By Vladimir Brezina
I love paddling at night. Not only for eminently practical reasons—to avoid the heat and humidity of New York’s summer days, for instance—but because of a remarkable visual illusion. As dusk falls, I feel myself paddling faster and faster, until I am simply flying over the water through the darkness. It’s an exhilarating feeling. If you paddle at night, no doubt you know exactly what I am talking about.
But when I look at my GPS, or for a moment emerge into the glare of shore lights, the illusion is shattered. I find that I am paddling at my usual daytime speed, if not slower.
I’ve often idly wondered what the basis of this illusion was. It seems that it’s by no means limited to paddling. According to this article, runners run faster at night, and cyclists ride their bikes faster at night. Even car drivers drive faster at night—although that might not be just an illusion :-).
The explanation given in the article is a relatively plausible one based on well-established neurological mechanisms. When we move through the world, we judge our speed by the speed of the optic flow, the coherent apparent motion of the objects in our visual field past us. But not all objects appear to move at the same speed. Nearby objects appear to move past faster than distant objects. (Indeed, this motion parallax helps us decide which objects are nearby and which are distant, a calculation that itself can generate some potent visual illusions.) Our brain balances the apparent fast movement of nearby objects and the slow movement of distant objects to determine our most likely true speed.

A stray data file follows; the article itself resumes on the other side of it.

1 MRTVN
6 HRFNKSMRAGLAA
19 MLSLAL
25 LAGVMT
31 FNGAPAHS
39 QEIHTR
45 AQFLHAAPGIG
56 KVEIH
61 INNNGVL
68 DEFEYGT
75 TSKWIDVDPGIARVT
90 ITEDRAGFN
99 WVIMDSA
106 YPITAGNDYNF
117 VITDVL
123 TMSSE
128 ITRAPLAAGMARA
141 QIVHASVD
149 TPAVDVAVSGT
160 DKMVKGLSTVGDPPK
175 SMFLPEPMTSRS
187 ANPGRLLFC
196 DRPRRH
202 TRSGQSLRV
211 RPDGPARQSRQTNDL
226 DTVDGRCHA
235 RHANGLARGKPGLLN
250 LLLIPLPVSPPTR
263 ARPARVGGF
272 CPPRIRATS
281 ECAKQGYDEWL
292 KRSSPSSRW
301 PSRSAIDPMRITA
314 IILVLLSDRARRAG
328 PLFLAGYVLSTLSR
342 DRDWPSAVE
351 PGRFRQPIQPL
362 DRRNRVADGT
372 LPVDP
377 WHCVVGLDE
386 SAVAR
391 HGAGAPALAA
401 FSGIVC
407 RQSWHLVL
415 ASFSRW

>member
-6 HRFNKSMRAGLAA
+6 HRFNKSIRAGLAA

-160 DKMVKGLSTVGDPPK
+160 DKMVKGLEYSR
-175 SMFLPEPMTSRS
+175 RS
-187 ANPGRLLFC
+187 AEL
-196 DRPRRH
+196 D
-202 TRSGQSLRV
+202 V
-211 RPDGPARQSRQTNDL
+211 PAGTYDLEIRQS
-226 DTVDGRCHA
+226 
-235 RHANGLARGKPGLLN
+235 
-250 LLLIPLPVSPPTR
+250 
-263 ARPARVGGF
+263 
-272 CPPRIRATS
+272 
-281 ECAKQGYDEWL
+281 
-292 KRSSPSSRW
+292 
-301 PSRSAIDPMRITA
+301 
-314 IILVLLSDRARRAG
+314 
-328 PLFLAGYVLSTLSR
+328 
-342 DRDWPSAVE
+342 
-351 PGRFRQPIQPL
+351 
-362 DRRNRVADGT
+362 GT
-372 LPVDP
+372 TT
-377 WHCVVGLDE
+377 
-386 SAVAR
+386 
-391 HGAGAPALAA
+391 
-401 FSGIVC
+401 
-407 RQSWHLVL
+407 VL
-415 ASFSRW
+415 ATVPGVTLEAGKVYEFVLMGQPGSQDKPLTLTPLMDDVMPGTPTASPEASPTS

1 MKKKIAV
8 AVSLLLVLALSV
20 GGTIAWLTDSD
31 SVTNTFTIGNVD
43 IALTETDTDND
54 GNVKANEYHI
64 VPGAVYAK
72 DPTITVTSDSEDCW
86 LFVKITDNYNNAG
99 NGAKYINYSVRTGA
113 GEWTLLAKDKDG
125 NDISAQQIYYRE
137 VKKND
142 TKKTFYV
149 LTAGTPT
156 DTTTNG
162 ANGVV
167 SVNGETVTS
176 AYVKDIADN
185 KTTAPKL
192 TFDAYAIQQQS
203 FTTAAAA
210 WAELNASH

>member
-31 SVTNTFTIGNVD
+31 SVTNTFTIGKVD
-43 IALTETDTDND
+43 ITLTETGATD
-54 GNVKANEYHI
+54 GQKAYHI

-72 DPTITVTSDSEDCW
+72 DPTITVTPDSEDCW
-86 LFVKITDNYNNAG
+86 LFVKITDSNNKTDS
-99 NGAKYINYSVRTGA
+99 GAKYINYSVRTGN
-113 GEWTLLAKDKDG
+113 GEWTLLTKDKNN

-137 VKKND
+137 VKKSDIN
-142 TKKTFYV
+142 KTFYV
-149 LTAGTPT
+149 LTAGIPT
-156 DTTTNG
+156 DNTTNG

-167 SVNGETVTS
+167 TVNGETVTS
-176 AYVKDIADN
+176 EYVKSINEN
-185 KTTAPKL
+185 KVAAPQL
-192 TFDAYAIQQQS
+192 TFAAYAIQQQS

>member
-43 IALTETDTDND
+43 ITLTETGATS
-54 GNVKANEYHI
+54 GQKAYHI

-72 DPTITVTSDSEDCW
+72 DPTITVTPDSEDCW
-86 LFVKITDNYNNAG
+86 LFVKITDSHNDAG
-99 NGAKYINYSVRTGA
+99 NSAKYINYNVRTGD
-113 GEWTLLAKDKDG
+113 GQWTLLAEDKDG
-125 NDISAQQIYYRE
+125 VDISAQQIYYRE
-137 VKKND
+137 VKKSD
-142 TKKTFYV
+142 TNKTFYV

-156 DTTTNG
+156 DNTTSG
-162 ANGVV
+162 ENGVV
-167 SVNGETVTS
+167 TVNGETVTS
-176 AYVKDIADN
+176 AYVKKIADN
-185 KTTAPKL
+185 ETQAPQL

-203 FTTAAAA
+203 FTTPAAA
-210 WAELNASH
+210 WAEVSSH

But at night this balance is disturbed. We see, dimly, only the fast-moving nearby objects—the waves around the kayak—and not the distant objects—the distant shoreline whose slow movement would in daytime provide a corrective balance. At night, all the objects that we see are moving fast. Consequently, we conclude that we are moving fast through the world.
So that mystery is solved. Now I just have to worry about why time goes faster as you get older…